At the beginning I said that there was a tragedy at work in splitting up the volumes of VB. That tragedy exists in the separation of ideas supported by the novel as a whole. The entire work (all 1800-some pages) are titled Le Vicomte de Bragelonne because the entirety of the trilogy's finale centers around Raoul, the Vicomte de Bragelonne while also being about the Musketeers (whereas T3M was about the Musketeers (note: my spelling of Musketierres/Musketeers is not consistent. Over. It.) while also about D'Artagnan…in reality the entire series focuses mostly on D'Artagnan, but that's not my point right now.) But publishers have enabled readers and other publishers to forget that. VB2 is titled Louise de la Valliere because the pages it contains have been tailored to start where the bulk of our encounter with Raoul ends, and end upon Raoul's discovery of what La Valliere has become. VB3 then picks up where VB2 ended, and has been called "The Man in the Iron Mask" because that is a large episode of that portion of the novel. But the tale of Phillipe is not what Hollywood has made it out to be. It's also much shorter and has a greater impact…but the separations as such have given other publishers free reign to go ahead and split it up anyway they please (it would be like publishing a book called "Snape" and starting with the death of Dumbledore, and ending with the Epilogue of Book 7 where Harry tells Albus Severus Potter that blah blah blah blah brave.)

For EXAMPLE. Penguin Classics. From whom I shall never ever again buy a translation. Not only did Penguin choose a translator by the name of Neugroschel who is an excellent and award-winning translator of German and Russian (read: Not French.) but they allowed him to begin his translation 139 pages into the Oxford World Classics version. In other words, there are 139 pages worth of information excluded from the beginning of the Penguin version. Which totally blows for anyone reading from book to book. This makes the Penguin version even more incomplete than it was inherently by being separated from the rest of Le Vicomte as it is.

And, of course, getting copies from the library I took no notice of this. I reserved VB3 while reading VB2 and was surprised on getting VB3 from the library to see that it was A) a different publisher and B) a different translator. Well! Imagine my BIGGER surprise when I opened it up (mind you, I'd JUST finished VB2 about 2 hours before) and could not decipher WHERE I was. You have to understand, Dumas' detail is incredible and would never leave you for want of description of locale, nor of properly leading you up to a specific event. Well, when you open the Penguin edition of VB3, D'Artagnan and Porthos haven't seen each other for weeks and they're readying for the even at Faux. But…at the end of Louise…D'Artagnan and Porthos were last seen together, and the even at Faux has not yet been announced. Penguin treated…or allowed Neugroschel to treat…VB3 (their version) as a follow-up to T3M. An "episode" of it, if you will. Which is completely ridiculous. VB3…well…VB itself, but the end of VB…the second half of VB3…it's the final saga of the Musketeers—the culmination of all they hold holy and dear—it's the end. And unless you've read all 2700 pages leading up to the second half of VB3, you cannot possibly fathom the depths to which its poignancy goes.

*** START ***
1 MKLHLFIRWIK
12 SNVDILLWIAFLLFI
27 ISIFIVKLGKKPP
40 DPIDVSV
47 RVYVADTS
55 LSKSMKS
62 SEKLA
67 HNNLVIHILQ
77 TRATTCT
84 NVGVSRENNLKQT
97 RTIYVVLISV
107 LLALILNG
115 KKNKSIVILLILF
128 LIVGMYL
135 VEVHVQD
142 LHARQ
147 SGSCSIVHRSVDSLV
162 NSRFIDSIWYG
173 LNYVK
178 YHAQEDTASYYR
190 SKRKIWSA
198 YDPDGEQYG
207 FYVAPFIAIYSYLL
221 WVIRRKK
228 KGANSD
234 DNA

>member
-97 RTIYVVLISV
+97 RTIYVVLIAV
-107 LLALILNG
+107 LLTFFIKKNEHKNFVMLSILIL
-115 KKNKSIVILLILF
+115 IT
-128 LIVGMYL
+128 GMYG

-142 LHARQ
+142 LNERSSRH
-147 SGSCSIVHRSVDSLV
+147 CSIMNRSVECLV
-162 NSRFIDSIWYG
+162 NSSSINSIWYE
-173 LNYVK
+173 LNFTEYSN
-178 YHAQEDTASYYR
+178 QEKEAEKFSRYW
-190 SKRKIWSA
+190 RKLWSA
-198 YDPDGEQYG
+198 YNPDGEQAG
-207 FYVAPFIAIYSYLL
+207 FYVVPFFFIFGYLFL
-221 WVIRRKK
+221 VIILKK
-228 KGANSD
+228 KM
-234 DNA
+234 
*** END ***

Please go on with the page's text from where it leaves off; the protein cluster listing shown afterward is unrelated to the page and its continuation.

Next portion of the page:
*breathes…*

I was sobbing on my bed. It was 7:45pm and I was curled up in a ball sobbing in my bed, clutching my sheets, and pressing the book against the bed because it was THAT painful to read the final 6 chapters of the Oxford World Classics VB3…forget Penguin classics. I couldn't get through the 8th page of that version. Penguin should be ashamed of themselves. I'm sure they've gotten angry letters from Dumas scholars and people who have nothing better to do with their time than read 3000 pages of brilliance, but if they did read mine, I'd hope they'd cry out of shame.

I've never been this angry at a company since my 10-hour-week-long conversation with DELL during the winter break of 2004 over a corrupted-when-they-sent-it-harddrive.

Part of my anger is, of course, residual emotional anguish from finishing the series last night. But enough of it is out of hatred for translators and publishers who essentially destroy literature. "Oh, well, we're making it more accessible…" No. you're lowering the average reading level of America. That's what you're doing.